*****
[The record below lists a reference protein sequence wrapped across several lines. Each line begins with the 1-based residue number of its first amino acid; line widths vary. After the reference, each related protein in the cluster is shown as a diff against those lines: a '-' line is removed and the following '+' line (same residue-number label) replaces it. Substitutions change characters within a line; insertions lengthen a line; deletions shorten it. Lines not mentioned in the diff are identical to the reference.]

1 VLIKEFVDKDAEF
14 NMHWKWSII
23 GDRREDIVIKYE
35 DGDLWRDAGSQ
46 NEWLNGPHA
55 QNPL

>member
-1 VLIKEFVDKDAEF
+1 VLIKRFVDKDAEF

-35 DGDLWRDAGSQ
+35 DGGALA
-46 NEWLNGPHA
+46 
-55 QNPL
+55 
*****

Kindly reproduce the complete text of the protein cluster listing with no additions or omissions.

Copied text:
[The record below lists a reference protein sequence wrapped across several lines. Each line begins with the 1-based residue number of its first amino acid; line widths vary. After the reference, each related protein in the cluster is shown as a diff against those lines: a '-' line is removed and the following '+' line (same residue-number label) replaces it. Substitutions change characters within a line; insertions lengthen a line; deletions shorten it. Lines not mentioned in the diff are identical to the reference.]

1 VLIKEFVDKDAEF
14 NMHWKWSII
23 GDRREDIVIKYE
35 DGDLWRDAGSQ
46 NEWLNGPHA
55 QNPL

>member
-1 VLIKEFVDKDAEF
+1 VLIKRFVDKDAEF

-35 DGDLWRDAGSQ
+35 DGGALA
-46 NEWLNGPHA
+46 
-55 QNPL
+55 